Tim, in his early 20s, is quiet, dependable, and held close by his mother, Jean, who works long hours at a Sydney canteen and then does stand-up at night, talking constantly about what might have been (if she'd stayed in England, if she'd had no children, if her younger son Mark weren't mildly disabled). She gets enough club work to keep hope alive. They've bought a moving van, and Tim meets Jill, falling for her but finding the challenges of sex, his mother's prying, and his brother's needs more than he can handle. The family - as well as Tim and Jill's relationship - is on the edge of crisis, accident, or, in Jane's case, self-destruction. Are family dynamics set in stone?Written by
I've seen quite a few indie films in my times. This one, "Introducing the Dwights" is a remarkable piece of work. Here you have a woman who's divorced, raising two sons: One is painfully shy around girls, the other who has special needs. The shy one named Tim, drives a moving van in Austrailia meets two lovely ladies: Kelly and Jill. Jill(Emma Booth) takes notice of Tim(Khan Chittenden) who clumsily approaches her. The sexual advances are making him awkward, and he later realizes he needs to put his past experience behind him. His mother works for a canteen during the day, but at night, she's a big hit at a local comedy club. She happens to be in a slump, because she's stuck in the day, and in serious need of reinventing herself. Both of her son have a certain someone. Tim's brother knows about Jill, and he's happy for him. Jill and Tim intimacy grows deeper and deeper by the minute. Looks like he's got him a soul-mate he can feel good about. A very good movie, great cast, and a great assortment of soundtracks to make it worthwhile. Don't care what the title is, I just love it!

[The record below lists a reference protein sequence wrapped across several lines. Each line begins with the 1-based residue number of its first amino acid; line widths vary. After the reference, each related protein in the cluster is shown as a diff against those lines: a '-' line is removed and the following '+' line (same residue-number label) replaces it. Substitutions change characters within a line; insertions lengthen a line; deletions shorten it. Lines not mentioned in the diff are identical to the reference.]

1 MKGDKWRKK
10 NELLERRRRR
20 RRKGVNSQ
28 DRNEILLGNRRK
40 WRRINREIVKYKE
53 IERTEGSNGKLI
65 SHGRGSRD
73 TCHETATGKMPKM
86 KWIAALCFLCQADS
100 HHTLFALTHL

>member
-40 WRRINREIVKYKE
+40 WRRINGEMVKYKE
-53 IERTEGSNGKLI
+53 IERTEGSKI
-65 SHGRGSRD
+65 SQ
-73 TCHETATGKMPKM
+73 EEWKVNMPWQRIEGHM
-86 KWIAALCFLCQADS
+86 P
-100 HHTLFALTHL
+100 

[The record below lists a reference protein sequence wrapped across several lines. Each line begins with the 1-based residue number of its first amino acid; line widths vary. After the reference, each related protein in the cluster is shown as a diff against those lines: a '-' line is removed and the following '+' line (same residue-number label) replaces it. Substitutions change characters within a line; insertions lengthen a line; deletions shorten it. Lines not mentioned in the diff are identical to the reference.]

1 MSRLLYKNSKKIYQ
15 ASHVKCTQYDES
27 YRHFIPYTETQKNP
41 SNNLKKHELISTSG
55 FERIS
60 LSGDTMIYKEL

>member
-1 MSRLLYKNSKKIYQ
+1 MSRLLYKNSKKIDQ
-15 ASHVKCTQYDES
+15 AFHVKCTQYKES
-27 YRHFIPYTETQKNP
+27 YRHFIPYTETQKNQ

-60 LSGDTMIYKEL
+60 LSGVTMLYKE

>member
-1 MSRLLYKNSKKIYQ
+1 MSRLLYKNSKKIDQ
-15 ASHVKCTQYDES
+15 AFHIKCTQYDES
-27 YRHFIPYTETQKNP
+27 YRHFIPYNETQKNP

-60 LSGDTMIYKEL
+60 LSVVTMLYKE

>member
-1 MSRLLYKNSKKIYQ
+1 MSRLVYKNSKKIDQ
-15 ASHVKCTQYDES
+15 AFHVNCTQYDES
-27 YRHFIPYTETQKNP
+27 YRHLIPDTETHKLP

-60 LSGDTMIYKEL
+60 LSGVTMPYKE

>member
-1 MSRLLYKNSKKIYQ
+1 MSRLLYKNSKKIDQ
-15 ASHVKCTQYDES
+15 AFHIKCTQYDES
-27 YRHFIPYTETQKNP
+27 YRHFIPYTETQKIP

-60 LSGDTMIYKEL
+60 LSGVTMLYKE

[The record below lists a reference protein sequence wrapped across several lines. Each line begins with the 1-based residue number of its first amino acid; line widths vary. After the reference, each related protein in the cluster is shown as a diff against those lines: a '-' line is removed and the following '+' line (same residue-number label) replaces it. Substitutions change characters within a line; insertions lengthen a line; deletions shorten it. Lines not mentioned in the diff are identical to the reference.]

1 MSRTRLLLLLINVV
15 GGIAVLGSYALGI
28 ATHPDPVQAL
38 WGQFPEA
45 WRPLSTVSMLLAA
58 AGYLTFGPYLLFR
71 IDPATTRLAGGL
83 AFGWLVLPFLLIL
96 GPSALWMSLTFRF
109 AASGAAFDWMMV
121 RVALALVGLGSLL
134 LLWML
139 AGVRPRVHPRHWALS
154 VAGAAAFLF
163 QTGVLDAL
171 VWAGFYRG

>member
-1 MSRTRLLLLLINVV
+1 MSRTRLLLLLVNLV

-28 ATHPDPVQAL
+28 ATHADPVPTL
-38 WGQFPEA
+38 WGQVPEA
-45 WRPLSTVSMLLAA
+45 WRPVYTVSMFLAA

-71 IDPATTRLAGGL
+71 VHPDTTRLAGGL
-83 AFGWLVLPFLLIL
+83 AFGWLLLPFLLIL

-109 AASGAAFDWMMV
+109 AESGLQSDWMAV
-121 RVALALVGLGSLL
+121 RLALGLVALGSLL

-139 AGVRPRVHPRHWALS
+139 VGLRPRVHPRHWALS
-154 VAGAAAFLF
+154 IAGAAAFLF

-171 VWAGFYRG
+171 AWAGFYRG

4 out of 5 stars!
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